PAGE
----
Not to be a total downer (see the uplifting post below on the state of the world’s rivers), but according to new research released this week, more than a fifth of the world’s plant species faces the threat of extinction, a trend with potentially catastrophic effects for life on Earth. Up until now, the earth’s mammals were thought to be more seriously imperiled by the risk of extinction but the study, entitled Sampled Red List Index for Plants, concludes that plants are just as threatened as mammals. The research provides a major baseline for plant conservation and is the first time that the true extent of the threat to the world’s estimated 380,000 plant species is known.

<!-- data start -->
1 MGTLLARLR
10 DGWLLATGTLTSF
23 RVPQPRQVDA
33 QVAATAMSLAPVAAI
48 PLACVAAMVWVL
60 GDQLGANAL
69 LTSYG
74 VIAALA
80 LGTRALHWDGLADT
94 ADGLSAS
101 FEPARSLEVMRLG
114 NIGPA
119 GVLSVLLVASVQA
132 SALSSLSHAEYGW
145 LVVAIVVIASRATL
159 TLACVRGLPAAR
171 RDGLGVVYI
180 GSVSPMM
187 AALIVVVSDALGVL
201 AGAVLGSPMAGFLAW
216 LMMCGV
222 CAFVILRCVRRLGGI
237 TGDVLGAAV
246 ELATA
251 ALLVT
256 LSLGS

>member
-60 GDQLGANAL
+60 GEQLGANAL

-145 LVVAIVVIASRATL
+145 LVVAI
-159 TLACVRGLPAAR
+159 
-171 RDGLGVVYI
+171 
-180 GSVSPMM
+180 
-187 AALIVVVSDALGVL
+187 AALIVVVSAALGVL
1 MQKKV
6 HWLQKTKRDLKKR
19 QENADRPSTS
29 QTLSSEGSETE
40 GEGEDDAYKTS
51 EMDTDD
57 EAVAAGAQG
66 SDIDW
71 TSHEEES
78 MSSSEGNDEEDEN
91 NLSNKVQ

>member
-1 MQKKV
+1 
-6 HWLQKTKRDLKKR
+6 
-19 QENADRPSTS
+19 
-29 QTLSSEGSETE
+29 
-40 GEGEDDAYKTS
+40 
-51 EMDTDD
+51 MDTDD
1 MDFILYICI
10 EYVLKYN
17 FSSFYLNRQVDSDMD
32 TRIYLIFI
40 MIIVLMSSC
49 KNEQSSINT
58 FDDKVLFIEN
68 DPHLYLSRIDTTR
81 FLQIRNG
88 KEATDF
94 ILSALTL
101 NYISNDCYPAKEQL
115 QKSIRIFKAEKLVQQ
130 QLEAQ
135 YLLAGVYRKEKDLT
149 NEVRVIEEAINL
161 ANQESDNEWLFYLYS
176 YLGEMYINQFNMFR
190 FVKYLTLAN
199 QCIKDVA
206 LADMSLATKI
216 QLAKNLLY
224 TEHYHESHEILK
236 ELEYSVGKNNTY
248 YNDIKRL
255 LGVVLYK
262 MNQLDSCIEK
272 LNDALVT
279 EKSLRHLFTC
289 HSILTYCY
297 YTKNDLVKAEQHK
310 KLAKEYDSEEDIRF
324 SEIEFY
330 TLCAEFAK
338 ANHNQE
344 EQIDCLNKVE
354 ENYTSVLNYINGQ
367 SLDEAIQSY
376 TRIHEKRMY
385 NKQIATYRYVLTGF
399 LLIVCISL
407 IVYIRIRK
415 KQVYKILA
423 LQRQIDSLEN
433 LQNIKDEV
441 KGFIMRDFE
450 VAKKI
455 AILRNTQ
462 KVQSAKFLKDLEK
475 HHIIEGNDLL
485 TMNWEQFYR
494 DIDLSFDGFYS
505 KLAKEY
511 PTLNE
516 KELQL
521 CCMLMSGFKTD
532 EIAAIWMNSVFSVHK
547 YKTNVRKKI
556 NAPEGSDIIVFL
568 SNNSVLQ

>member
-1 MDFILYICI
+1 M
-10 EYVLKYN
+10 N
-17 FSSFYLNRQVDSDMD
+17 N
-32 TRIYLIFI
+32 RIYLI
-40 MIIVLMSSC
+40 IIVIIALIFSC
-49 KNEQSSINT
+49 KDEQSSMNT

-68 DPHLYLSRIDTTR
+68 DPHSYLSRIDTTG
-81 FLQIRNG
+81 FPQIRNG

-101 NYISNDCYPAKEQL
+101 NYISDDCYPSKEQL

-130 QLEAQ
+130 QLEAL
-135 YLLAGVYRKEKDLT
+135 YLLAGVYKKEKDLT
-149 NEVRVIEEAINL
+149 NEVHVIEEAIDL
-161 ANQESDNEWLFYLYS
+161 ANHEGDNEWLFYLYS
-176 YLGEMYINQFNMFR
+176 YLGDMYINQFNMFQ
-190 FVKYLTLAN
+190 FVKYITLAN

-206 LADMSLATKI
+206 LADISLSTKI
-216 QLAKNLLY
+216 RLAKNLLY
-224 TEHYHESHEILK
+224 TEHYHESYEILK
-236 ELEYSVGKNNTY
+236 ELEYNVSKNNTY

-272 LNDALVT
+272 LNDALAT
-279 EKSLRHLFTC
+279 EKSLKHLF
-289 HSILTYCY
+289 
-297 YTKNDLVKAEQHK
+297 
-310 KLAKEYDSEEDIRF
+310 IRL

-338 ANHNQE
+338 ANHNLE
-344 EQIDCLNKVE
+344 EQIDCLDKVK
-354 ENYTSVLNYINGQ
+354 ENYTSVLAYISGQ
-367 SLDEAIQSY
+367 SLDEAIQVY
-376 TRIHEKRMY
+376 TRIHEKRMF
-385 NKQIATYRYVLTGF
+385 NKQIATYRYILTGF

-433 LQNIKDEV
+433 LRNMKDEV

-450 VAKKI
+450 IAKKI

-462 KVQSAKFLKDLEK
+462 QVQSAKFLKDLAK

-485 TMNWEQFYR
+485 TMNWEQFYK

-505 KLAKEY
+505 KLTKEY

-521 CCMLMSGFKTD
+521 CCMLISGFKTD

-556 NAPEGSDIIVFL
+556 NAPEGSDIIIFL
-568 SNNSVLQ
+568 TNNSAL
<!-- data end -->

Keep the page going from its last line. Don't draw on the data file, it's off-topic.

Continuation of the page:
Why should we care about some trees and shrubs? Quite simply, because plants provide the foundation for most of the world’s ecosystems and are vital for providing food, clean water and soil, medicine and regulating our climate. And the reason for the demise of plants? You guessed it – humans. One of the greatest threats facing plants today, is the conversion of natural habitats for agriculture or livestock use. The report says that human activities (81 percent) far outweigh natural threats (19 percent) to plant biodiversity and are being fueled by agriculture, logging, plantations and livestock. And the most threatened habitat is tropical rainforest.